The renowned scenic city of Hangzhou is making efforts to restore its past glory as the capital of the Southern Song Dynasty (1127-1279).
Tourists walking around streets in the capital city of east China's Zhejiang Province can experience a strong ambience of Song culture.
Hangzhou, 200 kilometers west of Shanghai, has built a theme park called "Song Town," where tourists can learn about the daily life of a Song Dynasty resident.
Several streets have been transformed into Song-style routes, and restaurants with attendants dressed in Song-style clothes serve customers such dishes as Dongpo pork and Songsao yugeng, which were popular during the Song Dynasty. The city is clearly immersed in the culture and lifestyle of that period.
With a population of more than 1 million, Hangzhou was the largest city in the country during the Southern Song Dynasty. Today's Hangzhou remains an important economic and cultural center of East China.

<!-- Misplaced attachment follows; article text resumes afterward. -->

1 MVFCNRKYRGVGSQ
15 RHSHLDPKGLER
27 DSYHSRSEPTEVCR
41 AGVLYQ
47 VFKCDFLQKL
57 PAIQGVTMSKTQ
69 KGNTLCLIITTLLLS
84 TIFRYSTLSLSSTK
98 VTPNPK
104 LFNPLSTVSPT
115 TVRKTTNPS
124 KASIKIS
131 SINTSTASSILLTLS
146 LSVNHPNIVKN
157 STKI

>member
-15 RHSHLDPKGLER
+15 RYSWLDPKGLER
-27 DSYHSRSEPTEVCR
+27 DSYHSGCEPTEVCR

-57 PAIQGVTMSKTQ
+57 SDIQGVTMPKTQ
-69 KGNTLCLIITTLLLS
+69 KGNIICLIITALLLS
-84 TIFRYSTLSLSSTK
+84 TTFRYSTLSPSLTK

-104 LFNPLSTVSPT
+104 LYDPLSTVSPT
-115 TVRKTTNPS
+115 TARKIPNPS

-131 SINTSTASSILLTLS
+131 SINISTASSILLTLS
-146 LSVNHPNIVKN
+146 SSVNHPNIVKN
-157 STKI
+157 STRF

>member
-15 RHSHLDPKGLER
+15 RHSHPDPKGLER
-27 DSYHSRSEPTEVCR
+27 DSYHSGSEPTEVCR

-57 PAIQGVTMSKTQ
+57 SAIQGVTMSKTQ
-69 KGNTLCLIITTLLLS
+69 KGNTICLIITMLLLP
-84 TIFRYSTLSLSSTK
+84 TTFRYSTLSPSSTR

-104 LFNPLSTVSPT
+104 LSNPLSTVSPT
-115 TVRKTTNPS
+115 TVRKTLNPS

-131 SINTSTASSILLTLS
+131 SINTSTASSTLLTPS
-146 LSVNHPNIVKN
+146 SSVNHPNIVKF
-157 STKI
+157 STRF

Last year, Hangzhou's gross domestic product hit 138 billion yuan (US$16.7 billion), ranking the city's economic growth second among all of China's provincial capitals.
But for the 6-million-plus local people who are aiming at restoring the city's ancient glory, that growth is far from enough.
The local government has already mapped out an ambitious blueprint for the city's future development.
Earlier this year, Hangzhou annexed two neighboring county-level cities - Yuhang and Xiaoshan. The new Hangzhou has become a large metropolitan area second only to the country's biggest industrial and commercial center Shanghai in the Yangtze River Delta area.
Hosting the West Lake Expo, a tradition dating back to 1929, is another measure of the city's influence. The 137-day event held 72 years ago was the first of its kind in the history of modern China and enjoyed equal popularity with similar events held in Chicago and Paris.
Last year, the city picked up the tradition and sponsored the West Lake Expo 2000. It attracted 5.74 million visitors and 16 billion yuan (US$1.9 billion) in investment.
(China Daily October 29, 2001)